On a certain island each of the inhabitants is a member of one of the two existing clubs.
The membership distribution is such that when two random people meet, the probability of those two belonging to the same club is equal to the probability of them belonging to distinct clubs.
When 100 newcomers arrive on the island and each enrolls in one of the two clubs, the distribution still retains this feature. How many people belong to either club?
If you draw up all the members of Club Alpha in one columns and all the members of Club Beta and draw paths between each person to every other person, then the number of paths between A and B is A•B, and the number of paths that are only in A or only in B are (A²-A)/2 + (B²-B)/2.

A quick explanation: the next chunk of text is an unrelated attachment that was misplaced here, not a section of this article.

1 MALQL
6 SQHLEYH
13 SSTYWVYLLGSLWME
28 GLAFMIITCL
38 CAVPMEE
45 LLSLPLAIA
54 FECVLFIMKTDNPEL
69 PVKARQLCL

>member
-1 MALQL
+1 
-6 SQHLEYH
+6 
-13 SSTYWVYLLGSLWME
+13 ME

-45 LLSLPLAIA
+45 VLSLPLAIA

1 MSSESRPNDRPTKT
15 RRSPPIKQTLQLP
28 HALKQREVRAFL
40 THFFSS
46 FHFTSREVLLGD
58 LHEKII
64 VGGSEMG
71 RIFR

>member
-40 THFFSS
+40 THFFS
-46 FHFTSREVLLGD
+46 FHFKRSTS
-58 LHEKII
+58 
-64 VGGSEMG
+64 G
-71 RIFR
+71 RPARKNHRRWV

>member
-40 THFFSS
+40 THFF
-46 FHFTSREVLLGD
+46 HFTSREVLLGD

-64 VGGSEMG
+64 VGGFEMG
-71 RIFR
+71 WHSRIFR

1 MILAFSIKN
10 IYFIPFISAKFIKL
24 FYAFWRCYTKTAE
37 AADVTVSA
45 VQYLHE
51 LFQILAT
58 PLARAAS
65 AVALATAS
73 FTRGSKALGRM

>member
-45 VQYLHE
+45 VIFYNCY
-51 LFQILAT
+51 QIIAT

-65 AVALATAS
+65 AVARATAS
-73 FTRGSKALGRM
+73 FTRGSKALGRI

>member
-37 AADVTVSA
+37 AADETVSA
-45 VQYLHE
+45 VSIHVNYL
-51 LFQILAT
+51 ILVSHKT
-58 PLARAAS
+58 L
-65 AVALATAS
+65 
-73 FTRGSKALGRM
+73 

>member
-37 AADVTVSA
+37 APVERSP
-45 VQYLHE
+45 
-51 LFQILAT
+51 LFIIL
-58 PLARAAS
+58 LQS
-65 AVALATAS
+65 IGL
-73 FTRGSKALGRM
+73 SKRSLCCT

What we want to find is when A•B = (A²-A)/2 + (B²-B)/2.
We are told that at some time, C people join Club Alpha and D people join Club Beta, so the new equation becomes: (A+C)•(B+D) = ((A+C)²-(A+C))/2 + ((B+D)²-(B+D))/2 and we are further told that C+D = 100.
Now we have three equations and four unknowns... ...I think I'll have to write a program to solve this one.
Posted by Erik O.
on 2004-06-17 14:41:36